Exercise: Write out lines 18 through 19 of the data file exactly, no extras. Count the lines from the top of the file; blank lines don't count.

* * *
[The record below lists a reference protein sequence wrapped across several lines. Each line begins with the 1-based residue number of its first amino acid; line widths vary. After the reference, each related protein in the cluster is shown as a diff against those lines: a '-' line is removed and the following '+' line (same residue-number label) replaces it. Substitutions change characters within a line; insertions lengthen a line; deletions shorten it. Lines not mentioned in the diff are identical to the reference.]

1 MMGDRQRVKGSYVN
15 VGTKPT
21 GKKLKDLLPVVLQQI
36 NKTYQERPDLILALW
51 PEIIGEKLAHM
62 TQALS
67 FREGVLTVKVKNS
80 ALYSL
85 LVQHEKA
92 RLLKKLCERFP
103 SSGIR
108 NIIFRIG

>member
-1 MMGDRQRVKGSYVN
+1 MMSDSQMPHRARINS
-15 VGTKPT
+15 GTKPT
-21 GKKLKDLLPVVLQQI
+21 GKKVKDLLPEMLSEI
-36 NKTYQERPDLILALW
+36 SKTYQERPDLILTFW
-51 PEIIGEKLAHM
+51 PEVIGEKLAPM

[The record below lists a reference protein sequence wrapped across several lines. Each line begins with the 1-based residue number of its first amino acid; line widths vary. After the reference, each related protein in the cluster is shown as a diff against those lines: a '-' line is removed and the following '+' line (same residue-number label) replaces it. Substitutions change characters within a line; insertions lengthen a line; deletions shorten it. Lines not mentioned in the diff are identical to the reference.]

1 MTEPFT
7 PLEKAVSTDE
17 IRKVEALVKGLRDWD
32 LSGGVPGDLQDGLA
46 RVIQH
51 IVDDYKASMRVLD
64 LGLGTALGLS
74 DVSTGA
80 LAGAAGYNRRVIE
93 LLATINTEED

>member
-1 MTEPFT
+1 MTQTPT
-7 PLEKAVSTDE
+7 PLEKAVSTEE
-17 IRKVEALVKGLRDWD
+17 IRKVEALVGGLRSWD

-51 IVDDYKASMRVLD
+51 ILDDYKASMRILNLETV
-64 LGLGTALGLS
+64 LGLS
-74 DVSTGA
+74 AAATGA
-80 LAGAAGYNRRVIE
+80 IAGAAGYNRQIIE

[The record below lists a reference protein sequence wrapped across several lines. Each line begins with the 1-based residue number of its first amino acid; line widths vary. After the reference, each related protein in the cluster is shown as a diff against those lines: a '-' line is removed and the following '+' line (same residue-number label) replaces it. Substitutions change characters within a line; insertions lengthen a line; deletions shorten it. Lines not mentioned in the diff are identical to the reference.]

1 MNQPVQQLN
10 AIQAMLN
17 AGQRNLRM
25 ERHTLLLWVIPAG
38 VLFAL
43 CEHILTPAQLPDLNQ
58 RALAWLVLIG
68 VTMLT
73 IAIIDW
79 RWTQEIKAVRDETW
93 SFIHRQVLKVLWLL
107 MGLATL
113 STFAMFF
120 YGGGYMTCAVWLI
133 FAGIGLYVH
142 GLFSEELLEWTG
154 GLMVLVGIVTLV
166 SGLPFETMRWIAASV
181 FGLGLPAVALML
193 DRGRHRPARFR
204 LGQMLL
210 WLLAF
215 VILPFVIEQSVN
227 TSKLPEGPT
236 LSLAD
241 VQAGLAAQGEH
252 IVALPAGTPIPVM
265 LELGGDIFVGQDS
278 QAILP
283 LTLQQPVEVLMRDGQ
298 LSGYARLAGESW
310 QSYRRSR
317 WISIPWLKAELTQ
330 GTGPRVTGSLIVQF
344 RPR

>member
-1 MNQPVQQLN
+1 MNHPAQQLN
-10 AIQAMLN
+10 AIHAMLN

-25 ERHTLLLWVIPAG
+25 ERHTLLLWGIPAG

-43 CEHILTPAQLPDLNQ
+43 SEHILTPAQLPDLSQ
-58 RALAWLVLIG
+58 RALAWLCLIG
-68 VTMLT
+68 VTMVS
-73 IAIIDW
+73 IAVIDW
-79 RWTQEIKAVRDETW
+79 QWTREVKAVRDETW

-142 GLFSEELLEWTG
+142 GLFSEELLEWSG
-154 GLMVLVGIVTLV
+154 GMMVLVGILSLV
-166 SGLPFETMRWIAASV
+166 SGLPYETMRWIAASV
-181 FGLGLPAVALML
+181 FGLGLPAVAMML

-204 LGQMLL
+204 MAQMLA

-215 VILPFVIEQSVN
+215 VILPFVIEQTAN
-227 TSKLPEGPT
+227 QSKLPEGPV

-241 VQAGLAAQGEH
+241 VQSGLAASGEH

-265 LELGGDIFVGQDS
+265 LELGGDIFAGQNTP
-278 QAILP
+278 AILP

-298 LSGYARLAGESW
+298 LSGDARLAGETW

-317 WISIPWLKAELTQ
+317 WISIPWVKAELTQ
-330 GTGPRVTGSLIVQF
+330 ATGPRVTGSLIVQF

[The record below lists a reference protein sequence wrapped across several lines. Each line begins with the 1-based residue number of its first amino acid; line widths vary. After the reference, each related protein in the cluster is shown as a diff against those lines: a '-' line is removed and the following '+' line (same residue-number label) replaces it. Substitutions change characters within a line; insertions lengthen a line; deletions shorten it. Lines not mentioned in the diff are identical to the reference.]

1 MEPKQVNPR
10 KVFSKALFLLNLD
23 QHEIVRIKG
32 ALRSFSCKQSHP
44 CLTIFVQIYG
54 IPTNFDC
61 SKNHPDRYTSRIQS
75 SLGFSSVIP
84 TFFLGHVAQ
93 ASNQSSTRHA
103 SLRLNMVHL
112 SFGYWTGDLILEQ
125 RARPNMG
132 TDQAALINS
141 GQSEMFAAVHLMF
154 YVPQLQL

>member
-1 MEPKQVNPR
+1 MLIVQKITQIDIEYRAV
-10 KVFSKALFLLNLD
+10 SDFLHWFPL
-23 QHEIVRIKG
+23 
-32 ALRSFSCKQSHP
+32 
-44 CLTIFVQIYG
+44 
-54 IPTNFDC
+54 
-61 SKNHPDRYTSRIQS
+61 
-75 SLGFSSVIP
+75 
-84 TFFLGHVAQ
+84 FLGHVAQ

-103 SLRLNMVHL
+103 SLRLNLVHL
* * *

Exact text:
+15 GTKPT
-21 GKKLKDLLPVVLQQI